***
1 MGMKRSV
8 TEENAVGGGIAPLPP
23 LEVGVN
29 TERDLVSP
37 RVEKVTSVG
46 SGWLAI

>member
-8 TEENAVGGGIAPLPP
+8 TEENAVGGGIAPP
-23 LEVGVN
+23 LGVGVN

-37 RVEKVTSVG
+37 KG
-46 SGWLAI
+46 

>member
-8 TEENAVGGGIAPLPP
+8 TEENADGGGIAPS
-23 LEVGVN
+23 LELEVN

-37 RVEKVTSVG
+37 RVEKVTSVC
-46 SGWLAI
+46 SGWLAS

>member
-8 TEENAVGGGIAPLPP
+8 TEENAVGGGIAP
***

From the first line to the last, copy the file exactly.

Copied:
1 MGMKRSV
8 TEENAVGGGIAPLPP
23 LEVGVN
29 TERDLVSP
37 RVEKVTSVG
46 SGWLAI

>member
-8 TEENAVGGGIAPLPP
+8 TEENAVGGGIAPP
-23 LEVGVN
+23 LGVGVN

-37 RVEKVTSVG
+37 KG
-46 SGWLAI
+46 

>member
-8 TEENAVGGGIAPLPP
+8 TEENADGGGIAPS
-23 LEVGVN
+23 LELEVN

-37 RVEKVTSVG
+37 RVEKVTSVC
-46 SGWLAI
+46 SGWLAS

>member
-8 TEENAVGGGIAPLPP
+8 TEENAVGGGIAP